Formula One to Conduct a ‘Dry Run’ to Test the Cost Cap

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Formula One
Formula One

With the 2020 and 2021 season fast approaching, Formula One needs to see if the new rules that they have drafted will work. So, the sport will do a dry run of monitoring the F1 teams with regard to how they adhere to a cost cap next season. After that, it will be officially enforced from the 2021 season onwards.

The new regulations are slated to contribute significant changes to the cars to promote closer racing. There will also be a revised revenue distribution and a cost cap in the region of $175 million per season. While there will be certain exceptions, Formula One CEO Chase Carey revealed that 2020 will be used to identify weaknesses in the way it will be monitored.

“In terms of the cost cap, actually one of the real positives is the evolving attitude toward it,” Carey said. “We feel quite positive about where we are with the cost cap, in many ways teams — some of whom had concerns or issues going in — are increasingly supportive.”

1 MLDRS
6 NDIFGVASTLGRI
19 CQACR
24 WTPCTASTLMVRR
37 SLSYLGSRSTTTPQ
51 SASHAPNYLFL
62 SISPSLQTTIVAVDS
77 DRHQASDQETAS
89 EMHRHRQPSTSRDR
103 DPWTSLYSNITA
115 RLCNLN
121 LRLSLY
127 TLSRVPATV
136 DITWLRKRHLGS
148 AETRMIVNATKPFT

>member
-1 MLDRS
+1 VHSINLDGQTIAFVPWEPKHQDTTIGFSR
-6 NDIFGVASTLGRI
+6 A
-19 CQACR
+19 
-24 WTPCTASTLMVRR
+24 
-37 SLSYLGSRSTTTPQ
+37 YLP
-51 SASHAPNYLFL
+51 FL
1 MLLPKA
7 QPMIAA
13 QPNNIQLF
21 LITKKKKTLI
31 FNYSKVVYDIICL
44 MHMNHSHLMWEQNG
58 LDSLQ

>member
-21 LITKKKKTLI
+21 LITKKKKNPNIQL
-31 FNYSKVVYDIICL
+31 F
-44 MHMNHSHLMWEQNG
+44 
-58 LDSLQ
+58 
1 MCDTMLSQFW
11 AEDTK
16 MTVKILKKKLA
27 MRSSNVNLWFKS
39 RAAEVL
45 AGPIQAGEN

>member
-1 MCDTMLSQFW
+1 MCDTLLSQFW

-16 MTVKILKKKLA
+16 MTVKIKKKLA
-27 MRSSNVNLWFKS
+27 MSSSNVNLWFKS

“I think by and large right now the support is quite broad and everyone believes it’s an important element of the future of the sport. I do think the teams really are behind it as being an important cornerstone to build the sport going forward.”

F1
Chase Carey

“We wouldn’t have done it if we didn’t think it was enforceable. Clearly you account for everything which you need to make sure you have access to the right information to do the accounting, and that’s about us being disciplined and firm about what we need.”

“(In) 2020, all the teams will participate in effectively a dry run as the cost cap won’t actually be enforced with consequence until 2021. In 2020 what we are going to go through is shaking out the bugs of accounting, and accounting for the costs.”

Carey also proudly admitted that the cost cap introduction has led to increased interest from new teams wishing to enter Formula One. However, he opted to remain coy on the identities of the teams.

“Clearly one of the goals in terms of the cost cap is to create a healthier (sport) — I’ve talked about the competitive goals, but it is equally important we create a cost cap that supports a business model that is healthy and growing and positive for existing teams and potential new teams coming into it.

“That has been enforced as we’ve had discussions with potential new teams; all have looked at sort of steps in terms of cost discipline and a more balanced revenue distribution as being cornerstones to creating what they think is an exciting opportunity, so certainly that is a part of it.”